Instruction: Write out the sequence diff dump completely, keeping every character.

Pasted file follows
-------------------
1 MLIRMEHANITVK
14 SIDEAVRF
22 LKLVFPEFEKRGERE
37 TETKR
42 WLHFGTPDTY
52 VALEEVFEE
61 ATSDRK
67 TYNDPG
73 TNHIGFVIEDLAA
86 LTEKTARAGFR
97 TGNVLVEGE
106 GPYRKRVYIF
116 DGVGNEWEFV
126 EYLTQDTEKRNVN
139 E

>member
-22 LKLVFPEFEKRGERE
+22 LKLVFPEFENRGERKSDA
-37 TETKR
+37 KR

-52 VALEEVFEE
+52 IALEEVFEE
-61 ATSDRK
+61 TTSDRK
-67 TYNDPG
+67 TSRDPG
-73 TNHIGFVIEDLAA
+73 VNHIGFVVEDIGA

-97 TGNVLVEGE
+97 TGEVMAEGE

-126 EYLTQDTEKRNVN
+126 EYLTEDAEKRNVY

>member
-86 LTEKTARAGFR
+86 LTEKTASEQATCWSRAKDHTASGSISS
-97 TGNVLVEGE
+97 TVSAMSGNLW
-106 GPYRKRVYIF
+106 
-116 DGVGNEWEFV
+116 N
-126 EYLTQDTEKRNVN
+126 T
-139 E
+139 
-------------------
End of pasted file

1 MLIRMEHANITVK
14 SIDEAVRF
22 LKLVFPEFEKRGERE
37 TETKR
42 WLHFGTPDTY
52 VALEEVFEE
61 ATSDRK
67 TYNDPG
73 TNHIGFVIEDLAA
86 LTEKTARAGFR
97 TGNVLVEGE
106 GPYRKRVYIF
116 DGVGNEWEFV
126 EYLTQDTEKRNVN
139 E

>member
-22 LKLVFPEFEKRGERE
+22 LKLVFPEFENRGERKSDA
-37 TETKR
+37 KR

-52 VALEEVFEE
+52 IALEEVFEE
-61 ATSDRK
+61 TTSDRK
-67 TYNDPG
+67 TSRDPG
-73 TNHIGFVIEDLAA
+73 VNHIGFVVEDIGA

-97 TGNVLVEGE
+97 TGEVMAEGE

-126 EYLTQDTEKRNVN
+126 EYLTEDAEKRNVY

>member
-86 LTEKTARAGFR
+86 LTEKTASEQATCWSRAKDHTASGSISS
-97 TGNVLVEGE
+97 TVSAMSGNLW
-106 GPYRKRVYIF
+106 
-116 DGVGNEWEFV
+116 N
-126 EYLTQDTEKRNVN
+126 T
-139 E
+139 